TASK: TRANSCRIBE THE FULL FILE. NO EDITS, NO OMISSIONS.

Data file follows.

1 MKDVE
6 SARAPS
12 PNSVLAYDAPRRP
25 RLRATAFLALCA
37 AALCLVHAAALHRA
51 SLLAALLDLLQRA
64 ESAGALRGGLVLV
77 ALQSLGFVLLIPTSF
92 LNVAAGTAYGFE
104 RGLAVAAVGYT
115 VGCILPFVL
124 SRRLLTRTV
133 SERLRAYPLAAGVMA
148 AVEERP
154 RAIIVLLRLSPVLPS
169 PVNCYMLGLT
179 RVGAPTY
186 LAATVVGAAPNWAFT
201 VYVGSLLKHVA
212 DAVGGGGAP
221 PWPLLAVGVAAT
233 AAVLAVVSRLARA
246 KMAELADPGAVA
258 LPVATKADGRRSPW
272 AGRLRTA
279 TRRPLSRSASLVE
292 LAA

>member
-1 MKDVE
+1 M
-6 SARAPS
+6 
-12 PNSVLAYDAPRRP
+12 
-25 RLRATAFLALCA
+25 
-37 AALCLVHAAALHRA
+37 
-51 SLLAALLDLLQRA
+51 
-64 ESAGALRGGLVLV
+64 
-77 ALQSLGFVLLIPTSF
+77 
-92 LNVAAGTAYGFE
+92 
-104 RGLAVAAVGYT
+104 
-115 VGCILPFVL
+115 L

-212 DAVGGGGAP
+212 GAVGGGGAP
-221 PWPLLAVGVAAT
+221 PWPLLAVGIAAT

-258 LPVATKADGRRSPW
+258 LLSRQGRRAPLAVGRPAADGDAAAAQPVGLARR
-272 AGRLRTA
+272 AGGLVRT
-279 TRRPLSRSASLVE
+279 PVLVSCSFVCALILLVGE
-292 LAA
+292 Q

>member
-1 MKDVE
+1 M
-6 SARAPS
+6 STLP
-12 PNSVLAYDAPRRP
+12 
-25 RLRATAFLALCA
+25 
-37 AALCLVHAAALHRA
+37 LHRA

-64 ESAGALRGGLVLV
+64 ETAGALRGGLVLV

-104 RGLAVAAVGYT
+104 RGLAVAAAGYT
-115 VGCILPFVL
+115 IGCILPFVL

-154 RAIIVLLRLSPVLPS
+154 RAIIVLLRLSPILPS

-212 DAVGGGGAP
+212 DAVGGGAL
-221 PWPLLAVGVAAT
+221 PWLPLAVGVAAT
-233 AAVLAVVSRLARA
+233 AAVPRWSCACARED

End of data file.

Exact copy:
1 MKDVE
6 SARAPS
12 PNSVLAYDAPRRP
25 RLRATAFLALCA
37 AALCLVHAAALHRA
51 SLLAALLDLLQRA
64 ESAGALRGGLVLV
77 ALQSLGFVLLIPTSF
92 LNVAAGTAYGFE
104 RGLAVAAVGYT
115 VGCILPFVL
124 SRRLLTRTV
133 SERLRAYPLAAGVMA
148 AVEERP
154 RAIIVLLRLSPVLPS
169 PVNCYMLGLT
179 RVGAPTY
186 LAATVVGAAPNWAFT
201 VYVGSLLKHVA
212 DAVGGGGAP
221 PWPLLAVGVAAT
233 AAVLAVVSRLARA
246 KMAELADPGAVA
258 LPVATKADGRRSPW
272 AGRLRTA
279 TRRPLSRSASLVE
292 LAA

>member
-1 MKDVE
+1 M
-6 SARAPS
+6 
-12 PNSVLAYDAPRRP
+12 
-25 RLRATAFLALCA
+25 
-37 AALCLVHAAALHRA
+37 
-51 SLLAALLDLLQRA
+51 
-64 ESAGALRGGLVLV
+64 
-77 ALQSLGFVLLIPTSF
+77 
-92 LNVAAGTAYGFE
+92 
-104 RGLAVAAVGYT
+104 
-115 VGCILPFVL
+115 L

-212 DAVGGGGAP
+212 GAVGGGGAP
-221 PWPLLAVGVAAT
+221 PWPLLAVGIAAT

-258 LPVATKADGRRSPW
+258 LLSRQGRRAPLAVGRPAADGDAAAAQPVGLARR
-272 AGRLRTA
+272 AGGLVRT
-279 TRRPLSRSASLVE
+279 PVLVSCSFVCALILLVGE
-292 LAA
+292 Q

>member
-1 MKDVE
+1 M
-6 SARAPS
+6 STLP
-12 PNSVLAYDAPRRP
+12 
-25 RLRATAFLALCA
+25 
-37 AALCLVHAAALHRA
+37 LHRA

-64 ESAGALRGGLVLV
+64 ETAGALRGGLVLV

-104 RGLAVAAVGYT
+104 RGLAVAAAGYT
-115 VGCILPFVL
+115 IGCILPFVL

-154 RAIIVLLRLSPVLPS
+154 RAIIVLLRLSPILPS

-212 DAVGGGGAP
+212 DAVGGGAL
-221 PWPLLAVGVAAT
+221 PWLPLAVGVAAT
-233 AAVLAVVSRLARA
+233 AAVPRWSCACARED